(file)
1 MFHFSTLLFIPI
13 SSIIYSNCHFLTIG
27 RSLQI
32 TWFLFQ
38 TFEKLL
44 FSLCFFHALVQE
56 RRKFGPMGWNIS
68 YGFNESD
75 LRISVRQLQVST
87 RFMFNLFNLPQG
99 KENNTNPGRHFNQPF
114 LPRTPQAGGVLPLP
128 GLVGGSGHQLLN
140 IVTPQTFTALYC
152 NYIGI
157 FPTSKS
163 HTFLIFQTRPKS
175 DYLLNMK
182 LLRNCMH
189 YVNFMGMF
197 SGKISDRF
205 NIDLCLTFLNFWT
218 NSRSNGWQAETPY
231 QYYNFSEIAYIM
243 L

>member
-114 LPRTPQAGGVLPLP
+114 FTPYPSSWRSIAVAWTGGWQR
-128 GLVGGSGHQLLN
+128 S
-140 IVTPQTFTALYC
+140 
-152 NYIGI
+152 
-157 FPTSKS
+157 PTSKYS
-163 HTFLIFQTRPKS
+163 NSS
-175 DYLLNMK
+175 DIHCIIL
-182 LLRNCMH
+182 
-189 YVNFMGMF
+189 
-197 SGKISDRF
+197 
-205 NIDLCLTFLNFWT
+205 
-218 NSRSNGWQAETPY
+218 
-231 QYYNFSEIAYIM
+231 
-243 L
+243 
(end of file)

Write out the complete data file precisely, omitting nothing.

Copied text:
1 MFHFSTLLFIPI
13 SSIIYSNCHFLTIG
27 RSLQI
32 TWFLFQ
38 TFEKLL
44 FSLCFFHALVQE
56 RRKFGPMGWNIS
68 YGFNESD
75 LRISVRQLQVST
87 RFMFNLFNLPQG
99 KENNTNPGRHFNQPF
114 LPRTPQAGGVLPLP
128 GLVGGSGHQLLN
140 IVTPQTFTALYC
152 NYIGI
157 FPTSKS
163 HTFLIFQTRPKS
175 DYLLNMK
182 LLRNCMH
189 YVNFMGMF
197 SGKISDRF
205 NIDLCLTFLNFWT
218 NSRSNGWQAETPY
231 QYYNFSEIAYIM
243 L

>member
-114 LPRTPQAGGVLPLP
+114 FTPYPSSWRSIAVAWTGGWQR
-128 GLVGGSGHQLLN
+128 S
-140 IVTPQTFTALYC
+140 
-152 NYIGI
+152 
-157 FPTSKS
+157 PTSKYS
-163 HTFLIFQTRPKS
+163 NSS
-175 DYLLNMK
+175 DIHCIIL
-182 LLRNCMH
+182 
-189 YVNFMGMF
+189 
-197 SGKISDRF
+197 
-205 NIDLCLTFLNFWT
+205 
-218 NSRSNGWQAETPY
+218 
-231 QYYNFSEIAYIM
+231 
-243 L
+243 